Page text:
HomeInternet of Things (IoT)New IoT security standard launching in September

New IoT security standard launching in September

IoT security is top-of-mind for governments, enterprises

Speaking during a Fortinet event in Singapore last week, the U.K.-based Centre for Strategic Cyber Space and Security Science (CSCSS) announced that it is planning to launch a new IoT security standard in September 2018.

The organisation’s Asia-Pacific Executive Vice President Aloysius Cheang said that a technical committee had been formed to develop the standard and work had begun in June 2018. Reported originally by ComputerWeekly, the work is being conducted by participants from eight countries, including China, Taiwan, Singapore, India, the U.K. and Canada.

Cheang explained that IoT standards being developed by organisations such as the Institute of Electrical and Electronics Engineers (IEEE) are insufficient and “still very raw”, and that Taiwan would play an important role in ensuring CSCSS’ standard would be widely adopted.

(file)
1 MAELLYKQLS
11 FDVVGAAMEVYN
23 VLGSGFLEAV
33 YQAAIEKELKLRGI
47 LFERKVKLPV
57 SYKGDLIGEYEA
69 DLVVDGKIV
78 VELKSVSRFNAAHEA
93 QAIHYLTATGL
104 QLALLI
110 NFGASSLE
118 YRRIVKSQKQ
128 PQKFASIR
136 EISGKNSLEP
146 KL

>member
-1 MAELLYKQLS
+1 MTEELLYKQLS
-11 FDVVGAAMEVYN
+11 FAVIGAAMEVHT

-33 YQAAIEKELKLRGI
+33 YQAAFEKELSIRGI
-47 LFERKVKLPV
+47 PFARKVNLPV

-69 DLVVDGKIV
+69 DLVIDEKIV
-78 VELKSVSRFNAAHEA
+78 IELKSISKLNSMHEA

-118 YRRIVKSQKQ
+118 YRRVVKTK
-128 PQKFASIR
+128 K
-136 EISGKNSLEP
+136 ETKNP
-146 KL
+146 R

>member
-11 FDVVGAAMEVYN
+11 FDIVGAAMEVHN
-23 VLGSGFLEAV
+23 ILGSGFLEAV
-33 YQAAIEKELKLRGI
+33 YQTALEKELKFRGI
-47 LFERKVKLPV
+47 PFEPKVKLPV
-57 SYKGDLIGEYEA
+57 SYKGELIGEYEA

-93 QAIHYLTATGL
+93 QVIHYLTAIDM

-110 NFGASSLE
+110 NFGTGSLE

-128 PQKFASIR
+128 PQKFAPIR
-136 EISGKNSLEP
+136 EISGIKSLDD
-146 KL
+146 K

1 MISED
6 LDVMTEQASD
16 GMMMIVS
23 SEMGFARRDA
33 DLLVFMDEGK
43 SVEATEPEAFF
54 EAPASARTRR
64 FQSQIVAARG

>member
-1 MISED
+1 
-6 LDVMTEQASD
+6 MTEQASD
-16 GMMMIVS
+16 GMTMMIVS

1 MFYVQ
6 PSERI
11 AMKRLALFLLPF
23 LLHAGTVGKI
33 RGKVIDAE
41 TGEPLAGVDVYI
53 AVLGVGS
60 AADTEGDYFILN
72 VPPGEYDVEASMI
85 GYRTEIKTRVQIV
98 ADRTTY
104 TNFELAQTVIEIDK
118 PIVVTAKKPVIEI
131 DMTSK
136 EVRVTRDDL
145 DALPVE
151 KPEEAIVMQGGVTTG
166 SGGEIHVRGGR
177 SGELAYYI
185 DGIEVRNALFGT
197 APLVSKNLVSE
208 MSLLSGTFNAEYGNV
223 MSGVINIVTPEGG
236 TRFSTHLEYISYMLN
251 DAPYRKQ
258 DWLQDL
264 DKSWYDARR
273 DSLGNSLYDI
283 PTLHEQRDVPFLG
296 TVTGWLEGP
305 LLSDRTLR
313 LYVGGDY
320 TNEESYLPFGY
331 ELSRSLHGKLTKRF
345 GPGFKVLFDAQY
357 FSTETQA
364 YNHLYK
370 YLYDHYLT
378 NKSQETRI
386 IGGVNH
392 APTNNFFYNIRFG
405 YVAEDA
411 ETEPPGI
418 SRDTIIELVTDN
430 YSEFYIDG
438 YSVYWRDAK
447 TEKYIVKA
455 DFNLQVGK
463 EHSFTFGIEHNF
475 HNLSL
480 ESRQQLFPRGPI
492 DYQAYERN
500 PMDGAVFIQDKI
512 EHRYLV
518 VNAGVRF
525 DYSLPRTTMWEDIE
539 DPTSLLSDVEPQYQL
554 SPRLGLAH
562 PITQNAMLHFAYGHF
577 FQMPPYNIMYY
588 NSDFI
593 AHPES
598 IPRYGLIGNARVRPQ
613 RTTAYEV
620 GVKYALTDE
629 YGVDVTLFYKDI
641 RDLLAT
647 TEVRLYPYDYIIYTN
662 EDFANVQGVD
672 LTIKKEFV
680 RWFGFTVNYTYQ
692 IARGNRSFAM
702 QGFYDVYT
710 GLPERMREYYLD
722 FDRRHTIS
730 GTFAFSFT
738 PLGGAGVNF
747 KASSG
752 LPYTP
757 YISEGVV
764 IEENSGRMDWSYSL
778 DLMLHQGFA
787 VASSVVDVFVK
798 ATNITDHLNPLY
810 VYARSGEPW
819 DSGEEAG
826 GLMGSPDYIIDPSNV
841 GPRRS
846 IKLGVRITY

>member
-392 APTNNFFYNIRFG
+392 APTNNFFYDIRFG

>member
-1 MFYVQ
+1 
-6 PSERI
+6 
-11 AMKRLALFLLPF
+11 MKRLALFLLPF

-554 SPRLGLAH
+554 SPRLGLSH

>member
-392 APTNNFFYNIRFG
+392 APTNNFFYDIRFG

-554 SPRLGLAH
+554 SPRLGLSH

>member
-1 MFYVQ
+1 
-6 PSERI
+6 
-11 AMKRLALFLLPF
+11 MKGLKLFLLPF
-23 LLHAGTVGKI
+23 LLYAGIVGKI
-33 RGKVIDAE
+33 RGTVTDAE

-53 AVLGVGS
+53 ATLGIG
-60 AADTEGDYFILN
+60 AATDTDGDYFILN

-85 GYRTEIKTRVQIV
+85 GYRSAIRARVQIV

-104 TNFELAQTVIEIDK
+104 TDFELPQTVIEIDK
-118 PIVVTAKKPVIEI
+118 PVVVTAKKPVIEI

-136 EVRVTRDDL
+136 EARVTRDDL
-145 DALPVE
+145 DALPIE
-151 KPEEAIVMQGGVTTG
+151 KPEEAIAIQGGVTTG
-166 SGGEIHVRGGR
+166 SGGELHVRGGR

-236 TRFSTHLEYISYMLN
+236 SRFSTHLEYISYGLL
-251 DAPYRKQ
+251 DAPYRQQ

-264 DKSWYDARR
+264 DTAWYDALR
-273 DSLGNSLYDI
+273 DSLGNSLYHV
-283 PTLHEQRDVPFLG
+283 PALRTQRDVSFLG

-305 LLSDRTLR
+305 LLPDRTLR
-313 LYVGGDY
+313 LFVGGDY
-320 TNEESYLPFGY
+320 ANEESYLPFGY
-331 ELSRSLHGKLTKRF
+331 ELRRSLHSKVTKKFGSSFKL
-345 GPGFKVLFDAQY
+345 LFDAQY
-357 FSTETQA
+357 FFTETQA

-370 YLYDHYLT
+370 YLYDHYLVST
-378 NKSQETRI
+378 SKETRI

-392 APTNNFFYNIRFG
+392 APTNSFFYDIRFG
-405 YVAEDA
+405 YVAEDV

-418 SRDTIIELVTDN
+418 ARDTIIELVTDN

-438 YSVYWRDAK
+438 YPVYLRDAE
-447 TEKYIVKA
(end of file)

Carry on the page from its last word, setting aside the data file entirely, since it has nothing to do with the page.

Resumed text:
Speaking back in March 2018, Gartner predicted that spending on IoT security would reach $1.5 billion in 2018. They also said that “nearly 20% of organisations observed at least one IoT-based attack in the past three years. “In IoT initiatives, organisations often don’t have control over the source and nature of the software and hardware being utilised by smart connected devices,” said Ruggero Contu, research director at Gartner, in March.

“We expect to see demand for tools and services aimed at improving discovery and asset management, software and hardware security assessment, and penetration testing. “In addition, organizations will look to increase their understanding of the implications of externalizing network connectivity. These factors will be the main drivers of spending growth for the forecast period with spending on IoT security expected to reach $3.1 billion in 2021.”

This announcement from CSCCS came after the Federal Bureau of Investigation (FBI) warned that cybercriminals are using IoT devices as proxies for anonymity. According to an alert published by the government organisation, “Examples of targeted IoT devices include: routers, wireless radios links, time clocks, audio/video streaming devices, Raspberry Pis, IP cameras, DVRs, satellite antenna equipment, smart garage door openers, and network attached storage devices.”

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